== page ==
FCC will vote to kill Title II web protections, hurt net neutrality on December 14
The end of Title II protections mandating that internet service providers treat all traffic equally has been plotted.
Federal Communications Commission Chairman Ajit Pai has drafted an order to revoke the application of Title II of the Communications Act of 1934 to said ISPs and the commission will vote on it December 14. On the five-member panel, it is expected that the three Republican members will carry the order to ratification.
Pai has long argued that regulators’ lassiez-faire approach to the internet has made growth of e-commerce and the trade of many ideas possible and that the Open Internet Order of 2015, implemented under the Obama administration, has hurt telcos in advancing network reach and performance.
“Under my proposal, the federal government will stop micromanaging the Internet,” Pai said in a statement. “Instead, the FCC would simply require Internet service providers to be transparent about their practices so that consumers can buy the service plan that’s best for them and entrepreneurs and other small businesses can have the technical information they need to innovate.”
Pai has made rural internet service a focus of his leadership at the commission — before even the Open Internet Order, there has been an established dearth of competition of wireline companies.
The full proposal will be released to the public tomorrow.
One of the keystones to the Open Internet Order being drafted in the first place was that Verizon and Comcast had slowed down traffic from movie streaming site Netflix, which was surging in subscribership. Even after it had paid the providers for preferential server access, Netflix customers still complained of slow speeds and poor quality streams. The company had lobbied for equal service for equal speeds.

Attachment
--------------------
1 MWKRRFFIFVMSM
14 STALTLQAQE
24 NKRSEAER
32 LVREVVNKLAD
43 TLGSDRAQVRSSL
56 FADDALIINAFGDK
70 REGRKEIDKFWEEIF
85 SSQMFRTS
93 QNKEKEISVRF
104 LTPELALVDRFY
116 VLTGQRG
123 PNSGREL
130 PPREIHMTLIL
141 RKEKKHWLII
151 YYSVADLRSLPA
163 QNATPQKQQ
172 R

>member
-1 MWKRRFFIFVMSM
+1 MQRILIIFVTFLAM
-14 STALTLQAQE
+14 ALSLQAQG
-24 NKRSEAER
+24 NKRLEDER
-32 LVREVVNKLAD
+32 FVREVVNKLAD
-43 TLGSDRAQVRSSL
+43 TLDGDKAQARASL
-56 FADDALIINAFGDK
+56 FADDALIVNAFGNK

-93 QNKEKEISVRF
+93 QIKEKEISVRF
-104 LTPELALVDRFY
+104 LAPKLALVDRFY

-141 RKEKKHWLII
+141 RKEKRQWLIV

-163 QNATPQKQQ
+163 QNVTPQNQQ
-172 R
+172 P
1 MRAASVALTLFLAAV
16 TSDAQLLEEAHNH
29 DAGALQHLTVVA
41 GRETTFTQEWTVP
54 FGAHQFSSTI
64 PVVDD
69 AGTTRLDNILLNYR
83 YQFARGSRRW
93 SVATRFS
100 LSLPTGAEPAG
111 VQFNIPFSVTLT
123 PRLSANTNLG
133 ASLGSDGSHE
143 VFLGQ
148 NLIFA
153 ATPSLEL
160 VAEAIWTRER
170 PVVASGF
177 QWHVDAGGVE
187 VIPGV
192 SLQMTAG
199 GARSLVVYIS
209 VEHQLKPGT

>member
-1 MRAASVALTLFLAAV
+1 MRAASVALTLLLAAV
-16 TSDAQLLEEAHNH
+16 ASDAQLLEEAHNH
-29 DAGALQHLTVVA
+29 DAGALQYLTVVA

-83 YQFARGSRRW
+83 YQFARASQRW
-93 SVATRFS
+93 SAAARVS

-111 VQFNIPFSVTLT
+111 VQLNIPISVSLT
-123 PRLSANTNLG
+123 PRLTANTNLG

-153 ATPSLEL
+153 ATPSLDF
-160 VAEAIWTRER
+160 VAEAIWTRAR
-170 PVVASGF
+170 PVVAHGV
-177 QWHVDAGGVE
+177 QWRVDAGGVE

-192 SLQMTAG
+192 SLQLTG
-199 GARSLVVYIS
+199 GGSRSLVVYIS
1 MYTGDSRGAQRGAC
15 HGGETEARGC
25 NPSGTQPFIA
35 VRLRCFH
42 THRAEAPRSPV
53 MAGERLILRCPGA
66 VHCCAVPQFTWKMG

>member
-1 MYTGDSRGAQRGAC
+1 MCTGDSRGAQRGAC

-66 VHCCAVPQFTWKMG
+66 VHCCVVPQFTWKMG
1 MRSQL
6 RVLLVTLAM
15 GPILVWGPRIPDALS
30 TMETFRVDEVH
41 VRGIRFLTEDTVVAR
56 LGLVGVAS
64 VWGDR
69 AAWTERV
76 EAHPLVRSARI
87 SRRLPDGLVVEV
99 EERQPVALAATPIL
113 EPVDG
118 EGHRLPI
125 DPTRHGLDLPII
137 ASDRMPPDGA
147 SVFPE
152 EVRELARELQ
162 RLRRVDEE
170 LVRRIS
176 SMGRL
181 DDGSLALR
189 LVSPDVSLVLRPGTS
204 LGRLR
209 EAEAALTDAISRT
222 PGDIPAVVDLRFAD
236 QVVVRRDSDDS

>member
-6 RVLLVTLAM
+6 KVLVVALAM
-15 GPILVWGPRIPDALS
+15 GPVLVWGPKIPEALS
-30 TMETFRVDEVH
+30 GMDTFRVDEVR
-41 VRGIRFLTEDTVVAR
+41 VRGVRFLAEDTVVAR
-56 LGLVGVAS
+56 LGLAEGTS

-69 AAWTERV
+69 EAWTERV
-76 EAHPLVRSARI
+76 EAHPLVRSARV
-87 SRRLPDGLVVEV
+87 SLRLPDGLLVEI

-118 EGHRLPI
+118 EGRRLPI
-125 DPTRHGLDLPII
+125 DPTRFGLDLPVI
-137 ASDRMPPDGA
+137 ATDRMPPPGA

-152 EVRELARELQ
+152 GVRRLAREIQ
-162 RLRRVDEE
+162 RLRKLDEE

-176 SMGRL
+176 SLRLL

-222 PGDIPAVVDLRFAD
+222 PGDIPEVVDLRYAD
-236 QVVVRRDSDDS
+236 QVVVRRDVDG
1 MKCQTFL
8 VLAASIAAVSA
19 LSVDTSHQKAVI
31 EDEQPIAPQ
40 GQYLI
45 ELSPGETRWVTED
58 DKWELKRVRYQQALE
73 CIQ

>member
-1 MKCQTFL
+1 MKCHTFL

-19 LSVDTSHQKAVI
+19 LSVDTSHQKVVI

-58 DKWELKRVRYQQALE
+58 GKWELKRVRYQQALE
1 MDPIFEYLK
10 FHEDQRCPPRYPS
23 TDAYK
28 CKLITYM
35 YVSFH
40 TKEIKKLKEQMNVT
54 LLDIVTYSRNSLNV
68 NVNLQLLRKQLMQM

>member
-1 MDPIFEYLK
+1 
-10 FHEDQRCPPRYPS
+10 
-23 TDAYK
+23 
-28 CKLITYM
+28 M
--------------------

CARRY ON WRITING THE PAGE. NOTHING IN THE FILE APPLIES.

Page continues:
Worse yet, as AT&T, Comcast and Verizon have started bundling products from its media properties on its service packages, the concern is that other sources may get slowed down. Material that the networks deem objectionable may be blocked from access altogether.
Ironically, it was former telecom industry lobbyist Tom Wheeler — who was appointed by then-President Obama to chair the FCC in 2013 — that brought about the Open Internet Order, applying Title II common carrier protections that were previously put to telephony, an industry plagued with surcharges and price runs prior to regulation.
What Pai would replace Title II with would be more generic transparency measures that would require ISPs to disclose what they are doing with traffic and would put consumer protection responsibilities on the back of the Federal Trade Commission.